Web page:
In various embodiments, containers are an operating system-level virtualization method for deploying and running distributed applications without launching an entire virtual machine for each application. Containers can look like real computers from the point of view of programs running in them. Generally, a computer program running on an operating system can see all resources (e.g., connected devices, files and folders, network shares, CPU power, etc.) of that computer. However, programs running inside a container can only see the container's contents and devices assigned to the container. Containers can be arranged, coordinated, and managed by container orchestration (e.g., Kubernetes, Amazon Elastic Container Service, Docker Swarm, and the like). In contrast to hypervisor-based virtualization, containers may be an abstraction performed at the operating system (OS) level, whereas virtual machines are an abstraction of physical hardware.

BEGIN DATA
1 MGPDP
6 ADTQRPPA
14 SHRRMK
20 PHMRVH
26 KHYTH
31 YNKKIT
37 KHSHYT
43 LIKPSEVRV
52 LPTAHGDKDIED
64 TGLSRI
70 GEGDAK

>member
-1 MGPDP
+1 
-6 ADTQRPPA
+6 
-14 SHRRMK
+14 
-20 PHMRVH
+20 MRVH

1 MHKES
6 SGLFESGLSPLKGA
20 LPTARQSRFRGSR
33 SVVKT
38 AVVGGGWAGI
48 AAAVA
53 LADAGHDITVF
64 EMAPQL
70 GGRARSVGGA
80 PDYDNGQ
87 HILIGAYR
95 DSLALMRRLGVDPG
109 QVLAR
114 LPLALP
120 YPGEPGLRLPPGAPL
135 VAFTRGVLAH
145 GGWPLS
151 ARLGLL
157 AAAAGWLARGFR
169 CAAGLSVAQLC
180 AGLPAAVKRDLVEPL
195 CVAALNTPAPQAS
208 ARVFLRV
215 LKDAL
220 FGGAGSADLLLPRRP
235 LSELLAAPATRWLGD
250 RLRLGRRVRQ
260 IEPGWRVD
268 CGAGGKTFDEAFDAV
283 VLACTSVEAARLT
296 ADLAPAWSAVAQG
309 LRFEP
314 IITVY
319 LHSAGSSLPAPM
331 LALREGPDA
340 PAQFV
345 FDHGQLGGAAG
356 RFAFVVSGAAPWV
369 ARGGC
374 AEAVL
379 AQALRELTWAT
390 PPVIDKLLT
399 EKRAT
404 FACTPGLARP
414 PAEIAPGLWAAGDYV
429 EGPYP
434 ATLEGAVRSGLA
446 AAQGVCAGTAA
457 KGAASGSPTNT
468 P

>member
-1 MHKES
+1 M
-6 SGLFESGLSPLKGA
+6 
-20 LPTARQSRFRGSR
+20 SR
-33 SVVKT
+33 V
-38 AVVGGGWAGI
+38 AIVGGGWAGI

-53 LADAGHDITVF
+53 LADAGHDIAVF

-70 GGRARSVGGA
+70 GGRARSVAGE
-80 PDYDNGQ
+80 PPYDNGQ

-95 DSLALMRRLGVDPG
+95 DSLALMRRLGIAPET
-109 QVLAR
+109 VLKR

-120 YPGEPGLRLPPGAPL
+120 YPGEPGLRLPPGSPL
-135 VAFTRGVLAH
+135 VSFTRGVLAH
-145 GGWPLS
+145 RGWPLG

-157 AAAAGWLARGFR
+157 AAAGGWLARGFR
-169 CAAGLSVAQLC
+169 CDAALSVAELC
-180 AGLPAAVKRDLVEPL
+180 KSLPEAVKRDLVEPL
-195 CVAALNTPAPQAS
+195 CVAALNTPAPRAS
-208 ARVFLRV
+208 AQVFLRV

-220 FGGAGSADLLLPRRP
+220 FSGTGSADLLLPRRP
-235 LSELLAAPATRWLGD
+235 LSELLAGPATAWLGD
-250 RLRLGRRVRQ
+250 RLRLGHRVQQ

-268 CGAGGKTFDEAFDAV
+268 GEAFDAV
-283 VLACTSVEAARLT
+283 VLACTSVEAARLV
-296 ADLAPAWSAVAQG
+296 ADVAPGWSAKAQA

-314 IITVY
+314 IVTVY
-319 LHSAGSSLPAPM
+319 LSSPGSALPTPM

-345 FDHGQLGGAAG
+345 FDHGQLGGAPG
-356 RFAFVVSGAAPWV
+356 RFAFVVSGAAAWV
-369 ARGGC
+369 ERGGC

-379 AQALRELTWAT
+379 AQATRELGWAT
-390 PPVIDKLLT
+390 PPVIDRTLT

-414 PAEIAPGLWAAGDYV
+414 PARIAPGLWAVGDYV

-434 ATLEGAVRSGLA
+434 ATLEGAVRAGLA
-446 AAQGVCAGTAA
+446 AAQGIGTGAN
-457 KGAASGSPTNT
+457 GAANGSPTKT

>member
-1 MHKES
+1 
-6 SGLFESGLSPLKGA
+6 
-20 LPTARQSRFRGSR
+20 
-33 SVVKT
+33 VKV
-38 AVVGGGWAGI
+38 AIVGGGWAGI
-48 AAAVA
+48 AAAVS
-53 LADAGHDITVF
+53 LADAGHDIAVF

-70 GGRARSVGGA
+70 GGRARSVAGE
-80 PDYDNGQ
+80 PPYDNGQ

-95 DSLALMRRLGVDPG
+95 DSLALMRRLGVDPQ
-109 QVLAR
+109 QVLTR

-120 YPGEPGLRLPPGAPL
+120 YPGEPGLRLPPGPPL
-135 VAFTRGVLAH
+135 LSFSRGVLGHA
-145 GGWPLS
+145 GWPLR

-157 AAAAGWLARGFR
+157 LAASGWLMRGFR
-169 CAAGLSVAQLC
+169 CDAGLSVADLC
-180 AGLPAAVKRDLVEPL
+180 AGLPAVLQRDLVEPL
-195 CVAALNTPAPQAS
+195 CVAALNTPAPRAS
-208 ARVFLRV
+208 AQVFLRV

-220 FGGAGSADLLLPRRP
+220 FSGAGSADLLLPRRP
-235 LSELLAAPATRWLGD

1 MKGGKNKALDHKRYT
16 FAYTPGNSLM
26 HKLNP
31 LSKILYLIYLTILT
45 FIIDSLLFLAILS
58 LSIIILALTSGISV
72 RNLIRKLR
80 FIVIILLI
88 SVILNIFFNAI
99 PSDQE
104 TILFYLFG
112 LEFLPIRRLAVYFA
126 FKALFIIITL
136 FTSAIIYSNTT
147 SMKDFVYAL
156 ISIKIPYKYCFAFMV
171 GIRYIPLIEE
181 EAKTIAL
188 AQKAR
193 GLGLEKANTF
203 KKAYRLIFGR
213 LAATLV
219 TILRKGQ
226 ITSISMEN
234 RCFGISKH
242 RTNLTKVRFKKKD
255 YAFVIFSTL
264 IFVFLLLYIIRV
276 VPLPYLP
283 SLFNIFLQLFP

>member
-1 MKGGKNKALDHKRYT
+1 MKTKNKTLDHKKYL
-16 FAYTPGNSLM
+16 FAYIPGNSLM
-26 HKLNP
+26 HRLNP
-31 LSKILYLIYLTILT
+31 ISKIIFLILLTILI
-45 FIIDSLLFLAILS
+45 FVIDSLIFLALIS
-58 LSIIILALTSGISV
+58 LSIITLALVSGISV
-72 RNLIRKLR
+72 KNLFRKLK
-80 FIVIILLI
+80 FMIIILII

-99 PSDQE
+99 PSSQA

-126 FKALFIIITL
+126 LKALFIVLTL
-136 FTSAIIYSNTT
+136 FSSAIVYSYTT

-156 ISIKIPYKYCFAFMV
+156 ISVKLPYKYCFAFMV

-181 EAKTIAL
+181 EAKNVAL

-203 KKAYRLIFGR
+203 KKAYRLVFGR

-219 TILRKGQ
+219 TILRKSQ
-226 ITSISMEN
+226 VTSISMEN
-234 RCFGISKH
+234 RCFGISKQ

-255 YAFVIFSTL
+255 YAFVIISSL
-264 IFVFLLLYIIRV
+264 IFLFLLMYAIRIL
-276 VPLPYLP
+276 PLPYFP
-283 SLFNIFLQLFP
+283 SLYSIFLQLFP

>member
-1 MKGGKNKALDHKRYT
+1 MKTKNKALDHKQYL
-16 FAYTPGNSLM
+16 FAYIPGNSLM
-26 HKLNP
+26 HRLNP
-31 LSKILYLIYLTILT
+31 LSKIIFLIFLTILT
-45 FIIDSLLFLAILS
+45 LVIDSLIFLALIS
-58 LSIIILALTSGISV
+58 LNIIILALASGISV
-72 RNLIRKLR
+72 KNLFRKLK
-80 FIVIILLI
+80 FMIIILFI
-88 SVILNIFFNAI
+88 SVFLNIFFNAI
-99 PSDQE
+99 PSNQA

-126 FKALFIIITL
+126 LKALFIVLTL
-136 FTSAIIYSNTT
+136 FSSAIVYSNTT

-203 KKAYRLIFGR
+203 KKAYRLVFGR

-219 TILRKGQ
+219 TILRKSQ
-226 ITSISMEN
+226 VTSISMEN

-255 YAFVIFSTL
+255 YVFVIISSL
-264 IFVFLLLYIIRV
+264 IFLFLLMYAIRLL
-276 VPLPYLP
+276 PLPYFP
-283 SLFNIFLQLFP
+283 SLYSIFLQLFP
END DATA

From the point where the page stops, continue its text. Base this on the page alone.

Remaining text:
When client application 110A runs on a different physical server from a node (e.g., of one or more nodes 1201-120x), connections 140 can be a data communications network (e.g., various combinations and permutations of wired and wireless networks such as the Internet, local area networks (LAN), metropolitan area networks (MAN), wide area networks (WAN), and the like using Ethernet, Wi-Fi, cellular networks, and the like). When a node (of one or more nodes 1201-120x) runs on a different physical computing system from another node (of one or more nodes 1201-120x), connections 140 can be a data communications network.